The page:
Clinical Bioethics: Ethical Considerations in Pastoral Care of the Sick
When determining the best practices in the ethics of medical care, how can we as Christian healthcare professionals approach helping patients make difficult decisions?
We usually hear about bioethics when a new and potentially problematic research project comes to light or when a breakthrough in medical treatment makes the news. When scientific endeavors break new ground, like in the case of gene editing, there is often new moral ground that needs to be cultivated as well.
The topic of bioethics also has a more mundane life that isn’t usually newsworthy. It involves the difficult and important conversations and decisions that take place at a patient’s bedside—in a hospital or elder care facility—between patients, family and friends, and members of the healthcare team, including those providing pastoral care. Ministers, deacons, and church members might also be a part of these conversations. While these situations aren’t always newsworthy, it’s likely that you will one day find yourself in such a place.
“Both God and science are involved in health and healing.”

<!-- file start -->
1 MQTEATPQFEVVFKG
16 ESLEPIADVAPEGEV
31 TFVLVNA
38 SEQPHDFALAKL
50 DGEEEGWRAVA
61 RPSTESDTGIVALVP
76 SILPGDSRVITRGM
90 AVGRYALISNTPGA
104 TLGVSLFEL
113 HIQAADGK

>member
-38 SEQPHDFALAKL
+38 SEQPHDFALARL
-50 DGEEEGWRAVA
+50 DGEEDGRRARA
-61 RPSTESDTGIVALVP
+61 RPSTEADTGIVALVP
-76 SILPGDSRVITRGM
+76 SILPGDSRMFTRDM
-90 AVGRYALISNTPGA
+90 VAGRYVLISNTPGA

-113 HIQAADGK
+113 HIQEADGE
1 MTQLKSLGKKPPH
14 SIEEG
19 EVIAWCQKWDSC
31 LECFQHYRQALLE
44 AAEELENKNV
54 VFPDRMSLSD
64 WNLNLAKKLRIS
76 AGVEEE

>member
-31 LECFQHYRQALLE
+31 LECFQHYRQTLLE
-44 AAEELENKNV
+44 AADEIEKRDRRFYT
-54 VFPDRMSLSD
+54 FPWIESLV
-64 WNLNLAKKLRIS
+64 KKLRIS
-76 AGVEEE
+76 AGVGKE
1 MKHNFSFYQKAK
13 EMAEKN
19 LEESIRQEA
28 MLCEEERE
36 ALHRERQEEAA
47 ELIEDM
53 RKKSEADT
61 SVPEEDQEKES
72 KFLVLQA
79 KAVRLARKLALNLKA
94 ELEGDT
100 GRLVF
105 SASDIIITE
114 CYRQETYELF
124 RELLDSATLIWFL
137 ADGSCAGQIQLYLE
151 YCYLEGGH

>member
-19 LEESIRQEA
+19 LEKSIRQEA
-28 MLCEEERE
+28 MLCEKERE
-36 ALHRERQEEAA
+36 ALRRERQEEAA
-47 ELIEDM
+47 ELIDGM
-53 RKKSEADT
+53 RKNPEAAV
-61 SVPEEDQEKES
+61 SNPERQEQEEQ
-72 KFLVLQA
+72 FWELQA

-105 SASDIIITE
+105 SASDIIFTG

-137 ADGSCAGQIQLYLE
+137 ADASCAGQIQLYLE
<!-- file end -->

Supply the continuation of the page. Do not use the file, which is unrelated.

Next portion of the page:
When medical care poses these hard questions, you might look to medicine alone for answers. But medical ethics is a discernment process that takes place at the juncture of the practice of medicine, and biblically and theologically-informed Christian beliefs. And when doing medical ethics in a clinical context, careful thought about moral principles, obligations, and goals is actually a form of patient care, alongside the more familiar physical, social, emotional, and spiritual care.
There are several potential tensions when we try to be sensitive and responsive to Christian commitments in the context of medical care. In Medicine as Ministry, Margaret Mohrmann suggests a question that helps to keep things in proper focus: What difference does it make to be a Christian in the context of healthcare? Consider the following three areas of tension and a few orienting convictions that can help negotiate the tensions.
Areas of Tension
The Goal of Medical Care
There is a comfortable and natural connection between Christianity and the practice of medicine. God created our bodies in ways that can heal—both physically and emotionally. The more we come to understand these healing capacities, the more we are amazed at the wonder of creation. God also created us with inquisitive and creative minds that can discover means to positively aid in human healing. Medical science, in the hands of skilled practitioners, can accomplish things earlier generations could not even imagine. In this sense, both God and science are involved in health and healing.